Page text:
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Professional Committees / Conference Attendance – 2017

Current Professional Committees of Cowles Library Faculty (doesn’t include Drake University Committees, go here for the most recent listing of those):

Sam Becker:

  • ILA/ACRL Committee on Diversity and Inclusion

Hope Bibens:

  • Vice Chair/Chair-Elect, Society of American Archivists Congressional Papers Section
  • Chair, Electronic Records Committee, Society of American Archivists Congressional Papers Section
  • Constituent Service System Task Force, Society of American Archivists Congressional Papers Section
  • Steering Committee Member, Society of American Archivists Congressional Papers Section
  • Chair, Membership Committee, Association of Centers for the Study of Congress
  • Co-Chair, Communications Committee, Association of Centers for the Study of Congress
  • Digital Exhibit Task Force Member, Association of Centers for the Study of Congress

Dan Chibnall:

  • Member, ALA-STS Conference Planning Committee
  • Member, ALA-LIRT Conference Planning Committee
  • ILA Executive Board
  • IPAL Steering Committee
  • ILA/ACRL Professional Development Committee

Carrie Dunham-LaGree

  • ACRL-WGSS, Webmaster
  • ACRL-WGSS, Executive Board, ex-officio
  • ACRL-WGSS, Publications Committee
  • ACRL-WGSS, 2018 Conference Program Planning Committee
  • ACRL Professional Development Committee
  • Iowa ACRL, Spring Conference 2018 Chair
  • Iowa ACRL, Executive Board
  • College and Research Libraries, Peer Reviewer

Claudia Frazer:

  • 2017 ILA/ACRL Fall Program Committee
  • Editorial Board, Drake Community Press

Bruce Gilbert:

  • All Iowa Reads Committee
  • Iowa ACRL, Spring Conference 2018 Committee

Marcia Keyser:

  • Copyright Education Committee of the OITP section of ALA
  • Chair, Library Committee of Grace United Methodist Church, Des Moines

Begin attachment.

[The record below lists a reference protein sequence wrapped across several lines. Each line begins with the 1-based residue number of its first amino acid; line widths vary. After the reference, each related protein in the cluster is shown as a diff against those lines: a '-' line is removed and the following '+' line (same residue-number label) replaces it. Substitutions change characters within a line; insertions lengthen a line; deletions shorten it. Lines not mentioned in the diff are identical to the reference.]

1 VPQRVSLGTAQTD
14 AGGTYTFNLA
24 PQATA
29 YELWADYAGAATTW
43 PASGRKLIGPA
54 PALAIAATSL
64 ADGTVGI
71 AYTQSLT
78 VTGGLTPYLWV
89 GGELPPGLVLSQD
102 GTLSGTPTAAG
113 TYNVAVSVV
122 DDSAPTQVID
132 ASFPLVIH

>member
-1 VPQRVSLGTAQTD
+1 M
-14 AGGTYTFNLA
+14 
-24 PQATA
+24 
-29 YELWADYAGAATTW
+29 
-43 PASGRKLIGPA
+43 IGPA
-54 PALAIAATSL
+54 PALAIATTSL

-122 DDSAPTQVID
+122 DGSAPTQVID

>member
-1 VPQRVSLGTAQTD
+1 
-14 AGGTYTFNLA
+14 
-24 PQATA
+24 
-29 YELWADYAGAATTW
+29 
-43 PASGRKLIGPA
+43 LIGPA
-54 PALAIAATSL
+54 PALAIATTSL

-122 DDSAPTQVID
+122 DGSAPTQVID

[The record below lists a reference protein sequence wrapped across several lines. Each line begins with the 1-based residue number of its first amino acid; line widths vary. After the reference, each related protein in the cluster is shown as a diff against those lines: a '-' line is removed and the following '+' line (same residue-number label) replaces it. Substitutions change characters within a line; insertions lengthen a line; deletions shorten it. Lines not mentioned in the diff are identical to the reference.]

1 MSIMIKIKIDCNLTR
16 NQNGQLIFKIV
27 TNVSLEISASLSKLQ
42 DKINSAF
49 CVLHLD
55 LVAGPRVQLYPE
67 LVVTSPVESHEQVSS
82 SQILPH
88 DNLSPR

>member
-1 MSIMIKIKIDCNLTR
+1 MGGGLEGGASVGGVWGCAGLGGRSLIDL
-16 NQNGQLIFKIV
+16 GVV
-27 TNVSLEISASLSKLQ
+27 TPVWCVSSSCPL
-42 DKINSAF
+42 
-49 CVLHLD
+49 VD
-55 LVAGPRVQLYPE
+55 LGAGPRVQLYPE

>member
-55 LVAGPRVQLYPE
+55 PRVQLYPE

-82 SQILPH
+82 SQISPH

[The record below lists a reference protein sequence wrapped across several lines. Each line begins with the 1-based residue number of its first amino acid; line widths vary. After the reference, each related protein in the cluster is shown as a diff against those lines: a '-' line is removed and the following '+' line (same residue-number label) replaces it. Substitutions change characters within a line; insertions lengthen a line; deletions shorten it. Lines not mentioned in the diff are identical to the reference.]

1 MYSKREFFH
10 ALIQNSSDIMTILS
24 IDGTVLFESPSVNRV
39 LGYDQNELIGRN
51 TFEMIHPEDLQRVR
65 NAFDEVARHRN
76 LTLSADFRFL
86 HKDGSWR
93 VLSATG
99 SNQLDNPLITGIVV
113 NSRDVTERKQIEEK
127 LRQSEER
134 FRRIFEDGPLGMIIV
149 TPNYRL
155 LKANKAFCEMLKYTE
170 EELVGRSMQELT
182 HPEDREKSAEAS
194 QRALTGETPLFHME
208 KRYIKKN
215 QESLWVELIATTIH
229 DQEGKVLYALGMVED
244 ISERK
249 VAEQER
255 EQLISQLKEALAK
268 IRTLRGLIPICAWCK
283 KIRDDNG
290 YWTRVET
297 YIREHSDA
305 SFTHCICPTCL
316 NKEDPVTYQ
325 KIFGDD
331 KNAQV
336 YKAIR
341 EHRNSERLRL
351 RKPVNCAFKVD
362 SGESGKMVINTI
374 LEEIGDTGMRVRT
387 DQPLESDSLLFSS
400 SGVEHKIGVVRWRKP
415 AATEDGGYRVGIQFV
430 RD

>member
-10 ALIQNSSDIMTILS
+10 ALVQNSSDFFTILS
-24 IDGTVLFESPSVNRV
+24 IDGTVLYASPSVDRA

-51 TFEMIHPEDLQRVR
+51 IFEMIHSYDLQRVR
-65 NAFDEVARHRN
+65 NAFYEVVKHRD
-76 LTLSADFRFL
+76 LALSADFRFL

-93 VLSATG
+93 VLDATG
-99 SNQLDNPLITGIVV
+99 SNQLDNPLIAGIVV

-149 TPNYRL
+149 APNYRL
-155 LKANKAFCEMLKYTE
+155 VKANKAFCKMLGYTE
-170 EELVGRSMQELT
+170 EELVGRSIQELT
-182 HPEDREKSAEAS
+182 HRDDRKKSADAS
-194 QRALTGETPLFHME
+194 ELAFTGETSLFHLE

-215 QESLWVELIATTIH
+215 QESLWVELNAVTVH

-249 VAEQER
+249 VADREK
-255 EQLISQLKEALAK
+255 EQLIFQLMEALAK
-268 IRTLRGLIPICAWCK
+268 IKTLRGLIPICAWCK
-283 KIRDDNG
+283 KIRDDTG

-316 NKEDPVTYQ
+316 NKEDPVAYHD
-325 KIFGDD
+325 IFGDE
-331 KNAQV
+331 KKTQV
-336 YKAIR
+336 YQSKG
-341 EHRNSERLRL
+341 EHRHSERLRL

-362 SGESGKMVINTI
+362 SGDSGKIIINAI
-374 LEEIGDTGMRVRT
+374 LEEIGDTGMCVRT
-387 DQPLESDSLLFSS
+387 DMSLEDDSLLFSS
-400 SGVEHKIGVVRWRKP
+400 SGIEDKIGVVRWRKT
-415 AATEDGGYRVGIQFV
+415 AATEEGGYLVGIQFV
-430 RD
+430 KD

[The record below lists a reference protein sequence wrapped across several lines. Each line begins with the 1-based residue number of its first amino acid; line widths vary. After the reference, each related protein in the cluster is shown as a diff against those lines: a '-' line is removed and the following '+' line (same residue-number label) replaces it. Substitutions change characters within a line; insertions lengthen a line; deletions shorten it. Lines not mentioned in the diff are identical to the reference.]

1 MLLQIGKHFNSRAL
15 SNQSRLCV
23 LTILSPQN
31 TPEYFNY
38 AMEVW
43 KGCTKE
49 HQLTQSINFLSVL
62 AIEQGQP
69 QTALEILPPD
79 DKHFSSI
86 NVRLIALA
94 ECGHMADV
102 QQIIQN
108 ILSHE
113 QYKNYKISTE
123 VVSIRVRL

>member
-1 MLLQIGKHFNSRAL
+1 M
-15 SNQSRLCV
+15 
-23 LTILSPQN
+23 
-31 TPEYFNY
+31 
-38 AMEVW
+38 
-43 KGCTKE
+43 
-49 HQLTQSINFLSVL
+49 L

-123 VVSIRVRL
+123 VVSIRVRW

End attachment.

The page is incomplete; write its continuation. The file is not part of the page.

Priya Shenoy:

  • American Association of Colleges of Pharmacy (AACP) Library and Information Science Section (LIS)
    • LIS Communications Committee
    • LIS Membership Committee
    • Standing for LIS “Secretary of Knowledge Management” in Fall 2017

Andrew Welch

  • Grand View Library Advisory Committee

CONFERENCE ATTENDANCE: Coming soon!

Dunham-LaGree joins ACRL Committee

Carrie Dunham-LaGree, Asst. Professor of Librarianship, recently accepted a national appointment to the Association of College and Research Libraries (ACRL) Professional Development committee. The Committee’s charge is to provide advice “on matters related to professional development needs assessment, program development and evaluation, and elearning.” Her term begins July 1, 2016 and ends June 30, 2017. She also currently chairs the Iowa ACRL Professional Development committee.

Gilbert joins All Iowa Reads Committee

Bruce Gilbert, Professor of Librarianship, was recently appointed to the All Iowa Reads (AIR) Committee. Established in 2003, the All Iowa Reads program is one of the first projects to be provided by the Iowa Center for the Book. (For the current year, the All Iowa Reads selection is Lila by Marilynne Robinson).

The primary work of the committee is to choose the All Iowa Reads title each year and to promote the program.   Members also make suggestions at the beginning of the process and familiarize themselves with the titles on the nominee list. 

Each committee member contributes to a variety of promotional and maintenance type efforts throughout the year, such as working on other reading lists, reviewing the Iowa Center for the Book AIR website, helping people who are doing book talks, and preparing for and participating in the Webinar that is held each January to kick off the AIR new year.

The purpose of All Iowa Reads is to foster a sense of unity through reading. We encourage Iowans statewide to come together in their communities to read and talk about a single book title in the same year. Libraries, book clubs, schools and other local organizations are encouraged to sponsor discussions of the title.

Grebner presents on Congressional Archives

On March 5, Assistant Professor Hope Grebner presented on a panel at the Mid-America American Studies Association (MAASA) 2016 Conference at the University of Kansas in Lawrence, Kansas.  The presentation was entitled, “Windows/Mirrors, Yesterday/Today:  Why You Should Visit Your Local Congressional Archive,” and focused on how modern congressional collections are a mirror into which we can see our own communities, our own identities, and the issues that shape our political discourse.  Such collections are revealing sources for scholars of the American experience – the cultural, social, communications, political landscape – and the intersection of these.  Her session introduced congressional collections as expansive – and largely untapped – resources for American studies scholars interested in the historical trajectory of contemporary issues.  She also shared examples of how you can work in partnership with congressional archivists to support undergraduate instruction and research, as well as facilitate digital humanities projects.